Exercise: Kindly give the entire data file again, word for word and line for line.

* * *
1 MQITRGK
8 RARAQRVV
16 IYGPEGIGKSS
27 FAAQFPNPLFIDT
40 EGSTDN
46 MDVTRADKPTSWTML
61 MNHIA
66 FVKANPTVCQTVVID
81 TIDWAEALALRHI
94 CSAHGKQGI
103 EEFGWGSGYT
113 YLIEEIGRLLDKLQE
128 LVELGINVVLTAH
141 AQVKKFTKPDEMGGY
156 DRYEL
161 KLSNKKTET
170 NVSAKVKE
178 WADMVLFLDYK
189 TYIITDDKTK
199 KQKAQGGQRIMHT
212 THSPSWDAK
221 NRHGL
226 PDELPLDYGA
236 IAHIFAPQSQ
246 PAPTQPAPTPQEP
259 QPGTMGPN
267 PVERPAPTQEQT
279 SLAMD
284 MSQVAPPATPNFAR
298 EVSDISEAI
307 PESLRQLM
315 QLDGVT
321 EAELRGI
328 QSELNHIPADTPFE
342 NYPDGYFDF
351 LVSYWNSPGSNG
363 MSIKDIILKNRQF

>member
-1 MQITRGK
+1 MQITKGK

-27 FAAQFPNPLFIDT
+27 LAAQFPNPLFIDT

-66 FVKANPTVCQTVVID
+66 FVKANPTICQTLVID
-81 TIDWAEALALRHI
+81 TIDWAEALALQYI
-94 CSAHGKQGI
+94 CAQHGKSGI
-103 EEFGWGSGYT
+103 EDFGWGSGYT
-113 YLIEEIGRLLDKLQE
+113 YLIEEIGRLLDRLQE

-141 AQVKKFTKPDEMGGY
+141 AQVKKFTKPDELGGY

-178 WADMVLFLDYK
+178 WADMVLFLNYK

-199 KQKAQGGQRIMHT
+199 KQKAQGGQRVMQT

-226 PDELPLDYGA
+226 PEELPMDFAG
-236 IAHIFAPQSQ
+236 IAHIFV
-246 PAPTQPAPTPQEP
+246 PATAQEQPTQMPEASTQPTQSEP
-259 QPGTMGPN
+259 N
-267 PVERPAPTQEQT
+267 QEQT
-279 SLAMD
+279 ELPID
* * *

1 MQITRGK
8 RARAQRVV
16 IYGPEGIGKSS
27 FAAQFPNPLFIDT
40 EGSTDN
46 MDVTRADKPTSWTML
61 MNHIA
66 FVKANPTVCQTVVID
81 TIDWAEALALRHI
94 CSAHGKQGI
103 EEFGWGSGYT
113 YLIEEIGRLLDKLQE
128 LVELGINVVLTAH
141 AQVKKFTKPDEMGGY
156 DRYEL
161 KLSNKKTET
170 NVSAKVKE
178 WADMVLFLDYK
189 TYIITDDKTK
199 KQKAQGGQRIMHT
212 THSPSWDAK
221 NRHGL
226 PDELPLDYGA
236 IAHIFAPQSQ
246 PAPTQPAPTPQEP
259 QPGTMGPN
267 PVERPAPTQEQT
279 SLAMD
284 MSQVAPPATPNFAR
298 EVSDISEAI
307 PESLRQLM
315 QLDGVT
321 EAELRGI
328 QSELNHIPADTPFE
342 NYPDGYFDF
351 LVSYWNSPGSNG
363 MSIKDIILKNRQF

>member
-1 MQITRGK
+1 MQITKGK

-27 FAAQFPNPLFIDT
+27 LAAQFPNPLFIDT

-66 FVKANPTVCQTVVID
+66 FVKANPTICQTLVID
-81 TIDWAEALALRHI
+81 TIDWAEALALQYI
-94 CSAHGKQGI
+94 CAQHGKSGI
-103 EEFGWGSGYT
+103 EDFGWGSGYT
-113 YLIEEIGRLLDKLQE
+113 YLIEEIGRLLDRLQE

-141 AQVKKFTKPDEMGGY
+141 AQVKKFTKPDELGGY

-178 WADMVLFLDYK
+178 WADMVLFLNYK

-199 KQKAQGGQRIMHT
+199 KQKAQGGQRVMQT

-226 PDELPLDYGA
+226 PEELPMDFAG
-236 IAHIFAPQSQ
+236 IAHIFV
-246 PAPTQPAPTPQEP
+246 PATAQEQPTQMPEASTQPTQSEP
-259 QPGTMGPN
+259 N
-267 PVERPAPTQEQT
+267 QEQT
-279 SLAMD
+279 ELPID